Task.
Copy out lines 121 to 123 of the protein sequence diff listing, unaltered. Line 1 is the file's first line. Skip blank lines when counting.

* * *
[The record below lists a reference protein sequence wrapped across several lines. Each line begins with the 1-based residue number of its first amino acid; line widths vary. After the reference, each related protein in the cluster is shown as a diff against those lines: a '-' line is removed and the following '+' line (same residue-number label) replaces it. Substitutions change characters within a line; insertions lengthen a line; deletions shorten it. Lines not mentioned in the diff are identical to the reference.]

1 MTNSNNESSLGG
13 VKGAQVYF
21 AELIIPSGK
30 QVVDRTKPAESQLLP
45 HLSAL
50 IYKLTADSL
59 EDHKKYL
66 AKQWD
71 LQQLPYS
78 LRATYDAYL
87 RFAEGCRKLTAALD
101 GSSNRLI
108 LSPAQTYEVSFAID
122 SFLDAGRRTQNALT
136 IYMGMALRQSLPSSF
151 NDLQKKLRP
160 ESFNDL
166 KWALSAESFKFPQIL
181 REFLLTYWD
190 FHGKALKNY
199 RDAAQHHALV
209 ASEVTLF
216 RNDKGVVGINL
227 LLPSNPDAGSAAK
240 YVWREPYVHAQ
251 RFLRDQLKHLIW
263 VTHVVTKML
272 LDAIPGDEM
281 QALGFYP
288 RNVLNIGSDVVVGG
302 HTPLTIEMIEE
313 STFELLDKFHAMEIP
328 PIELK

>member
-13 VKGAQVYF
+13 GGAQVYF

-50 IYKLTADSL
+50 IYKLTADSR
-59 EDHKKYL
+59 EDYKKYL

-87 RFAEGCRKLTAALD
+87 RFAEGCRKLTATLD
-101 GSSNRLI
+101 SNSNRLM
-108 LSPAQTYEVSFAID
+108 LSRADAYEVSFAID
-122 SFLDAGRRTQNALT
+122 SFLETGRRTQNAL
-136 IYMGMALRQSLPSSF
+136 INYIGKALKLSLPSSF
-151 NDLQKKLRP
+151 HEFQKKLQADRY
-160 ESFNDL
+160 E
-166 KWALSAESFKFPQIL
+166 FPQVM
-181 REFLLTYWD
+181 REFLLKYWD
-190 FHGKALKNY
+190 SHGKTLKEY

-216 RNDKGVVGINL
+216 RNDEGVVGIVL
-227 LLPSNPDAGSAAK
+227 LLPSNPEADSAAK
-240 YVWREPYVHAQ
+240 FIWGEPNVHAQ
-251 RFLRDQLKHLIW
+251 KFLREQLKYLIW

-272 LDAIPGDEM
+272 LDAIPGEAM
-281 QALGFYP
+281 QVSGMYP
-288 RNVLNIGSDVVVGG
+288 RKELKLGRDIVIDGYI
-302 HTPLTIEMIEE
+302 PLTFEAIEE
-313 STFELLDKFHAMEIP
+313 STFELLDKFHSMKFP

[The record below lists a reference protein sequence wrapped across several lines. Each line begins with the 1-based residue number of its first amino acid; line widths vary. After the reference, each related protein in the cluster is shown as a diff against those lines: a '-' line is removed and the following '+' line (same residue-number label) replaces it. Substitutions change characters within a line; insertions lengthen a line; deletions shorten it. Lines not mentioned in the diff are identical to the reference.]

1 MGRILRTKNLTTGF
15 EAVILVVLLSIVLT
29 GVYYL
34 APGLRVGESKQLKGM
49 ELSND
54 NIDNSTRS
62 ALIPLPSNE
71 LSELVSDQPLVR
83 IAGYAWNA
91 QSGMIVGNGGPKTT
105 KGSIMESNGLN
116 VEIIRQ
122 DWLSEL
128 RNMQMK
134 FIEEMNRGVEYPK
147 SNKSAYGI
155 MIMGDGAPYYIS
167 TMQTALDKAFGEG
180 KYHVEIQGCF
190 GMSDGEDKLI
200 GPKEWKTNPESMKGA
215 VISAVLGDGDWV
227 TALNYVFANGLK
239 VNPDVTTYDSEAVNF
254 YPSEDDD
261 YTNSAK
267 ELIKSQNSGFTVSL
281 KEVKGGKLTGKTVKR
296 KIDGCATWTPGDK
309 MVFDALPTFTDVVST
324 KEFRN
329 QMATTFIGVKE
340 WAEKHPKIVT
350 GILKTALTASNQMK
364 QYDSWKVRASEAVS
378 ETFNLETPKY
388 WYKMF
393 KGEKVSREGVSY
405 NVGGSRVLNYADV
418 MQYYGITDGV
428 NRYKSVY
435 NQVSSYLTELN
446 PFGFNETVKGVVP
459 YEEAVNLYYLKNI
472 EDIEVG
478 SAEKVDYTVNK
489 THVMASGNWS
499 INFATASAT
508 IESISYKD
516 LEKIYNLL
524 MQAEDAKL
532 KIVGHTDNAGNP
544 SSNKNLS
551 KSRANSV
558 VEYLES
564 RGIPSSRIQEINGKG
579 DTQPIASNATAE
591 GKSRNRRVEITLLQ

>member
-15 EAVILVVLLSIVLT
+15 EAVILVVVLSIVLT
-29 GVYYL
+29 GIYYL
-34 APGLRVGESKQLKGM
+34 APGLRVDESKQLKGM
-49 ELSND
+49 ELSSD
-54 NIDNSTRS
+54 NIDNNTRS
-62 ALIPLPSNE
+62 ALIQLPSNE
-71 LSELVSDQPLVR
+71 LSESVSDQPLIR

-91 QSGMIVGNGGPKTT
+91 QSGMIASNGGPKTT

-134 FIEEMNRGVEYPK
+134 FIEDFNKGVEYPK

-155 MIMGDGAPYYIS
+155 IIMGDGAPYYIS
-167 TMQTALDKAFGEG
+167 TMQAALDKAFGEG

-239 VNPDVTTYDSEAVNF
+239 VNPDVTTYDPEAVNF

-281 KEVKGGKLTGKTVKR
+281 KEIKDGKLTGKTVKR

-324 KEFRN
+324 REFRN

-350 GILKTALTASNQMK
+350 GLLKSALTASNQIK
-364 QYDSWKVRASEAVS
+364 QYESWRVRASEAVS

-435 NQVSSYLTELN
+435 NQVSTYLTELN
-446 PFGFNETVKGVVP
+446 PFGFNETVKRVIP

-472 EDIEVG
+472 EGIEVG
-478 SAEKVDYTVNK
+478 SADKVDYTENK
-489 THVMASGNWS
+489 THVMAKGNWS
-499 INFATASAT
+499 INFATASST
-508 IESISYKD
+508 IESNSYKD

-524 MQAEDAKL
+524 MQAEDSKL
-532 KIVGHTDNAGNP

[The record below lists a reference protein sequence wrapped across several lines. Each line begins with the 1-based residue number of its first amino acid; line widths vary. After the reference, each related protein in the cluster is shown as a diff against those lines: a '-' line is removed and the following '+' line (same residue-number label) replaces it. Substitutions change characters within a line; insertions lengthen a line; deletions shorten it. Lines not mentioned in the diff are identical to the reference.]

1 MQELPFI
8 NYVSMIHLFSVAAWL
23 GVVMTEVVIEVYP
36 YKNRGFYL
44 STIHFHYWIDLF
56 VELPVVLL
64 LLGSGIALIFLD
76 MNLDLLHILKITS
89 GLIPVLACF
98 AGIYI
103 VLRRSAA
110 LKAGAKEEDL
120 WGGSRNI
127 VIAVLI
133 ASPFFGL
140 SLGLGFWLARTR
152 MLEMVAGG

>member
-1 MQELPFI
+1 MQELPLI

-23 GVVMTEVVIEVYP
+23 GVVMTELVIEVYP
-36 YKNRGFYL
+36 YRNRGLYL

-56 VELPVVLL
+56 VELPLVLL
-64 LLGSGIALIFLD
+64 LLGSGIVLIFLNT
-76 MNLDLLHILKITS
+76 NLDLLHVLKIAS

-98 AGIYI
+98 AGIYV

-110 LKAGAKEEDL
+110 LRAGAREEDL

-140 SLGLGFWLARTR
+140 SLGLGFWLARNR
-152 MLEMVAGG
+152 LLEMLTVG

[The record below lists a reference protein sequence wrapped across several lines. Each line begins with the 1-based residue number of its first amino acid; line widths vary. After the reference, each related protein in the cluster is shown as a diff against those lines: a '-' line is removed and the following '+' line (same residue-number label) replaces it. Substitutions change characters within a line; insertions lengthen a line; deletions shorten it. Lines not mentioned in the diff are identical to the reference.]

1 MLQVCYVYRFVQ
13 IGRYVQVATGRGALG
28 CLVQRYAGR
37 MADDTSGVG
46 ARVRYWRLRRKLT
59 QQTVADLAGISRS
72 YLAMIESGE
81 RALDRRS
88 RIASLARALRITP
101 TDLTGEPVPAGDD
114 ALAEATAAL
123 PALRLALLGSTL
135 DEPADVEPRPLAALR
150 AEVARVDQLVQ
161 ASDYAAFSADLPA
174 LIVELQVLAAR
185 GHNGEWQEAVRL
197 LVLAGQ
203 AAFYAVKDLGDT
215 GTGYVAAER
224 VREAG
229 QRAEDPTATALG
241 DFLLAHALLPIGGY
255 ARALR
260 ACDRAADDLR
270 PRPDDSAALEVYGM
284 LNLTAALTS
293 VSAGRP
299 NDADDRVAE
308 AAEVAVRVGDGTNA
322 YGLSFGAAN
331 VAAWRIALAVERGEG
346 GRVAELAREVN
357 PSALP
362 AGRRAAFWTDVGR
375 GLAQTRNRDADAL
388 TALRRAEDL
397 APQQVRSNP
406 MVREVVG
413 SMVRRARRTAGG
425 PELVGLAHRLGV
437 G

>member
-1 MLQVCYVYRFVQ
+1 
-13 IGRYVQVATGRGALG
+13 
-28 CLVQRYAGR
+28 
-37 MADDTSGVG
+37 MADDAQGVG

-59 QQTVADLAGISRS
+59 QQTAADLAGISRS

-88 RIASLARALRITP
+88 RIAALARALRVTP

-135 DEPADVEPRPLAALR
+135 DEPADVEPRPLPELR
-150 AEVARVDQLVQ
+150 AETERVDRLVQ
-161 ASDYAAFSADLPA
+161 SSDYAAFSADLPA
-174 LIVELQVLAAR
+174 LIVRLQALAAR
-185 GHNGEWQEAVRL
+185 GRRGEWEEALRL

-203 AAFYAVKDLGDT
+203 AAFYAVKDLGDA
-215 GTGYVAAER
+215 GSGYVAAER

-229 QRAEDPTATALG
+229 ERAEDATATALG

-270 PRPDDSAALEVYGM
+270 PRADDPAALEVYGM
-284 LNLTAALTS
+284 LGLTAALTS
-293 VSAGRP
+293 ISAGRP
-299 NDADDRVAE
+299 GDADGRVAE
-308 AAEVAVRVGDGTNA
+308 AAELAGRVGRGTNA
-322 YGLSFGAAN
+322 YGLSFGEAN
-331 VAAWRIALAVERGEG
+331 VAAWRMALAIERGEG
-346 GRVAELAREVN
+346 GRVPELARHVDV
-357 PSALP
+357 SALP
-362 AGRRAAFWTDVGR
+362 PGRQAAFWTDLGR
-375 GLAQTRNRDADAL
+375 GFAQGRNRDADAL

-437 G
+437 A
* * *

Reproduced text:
428 NRYKSVY
435 NQVSSYLTELN
446 PFGFNETVKGVVP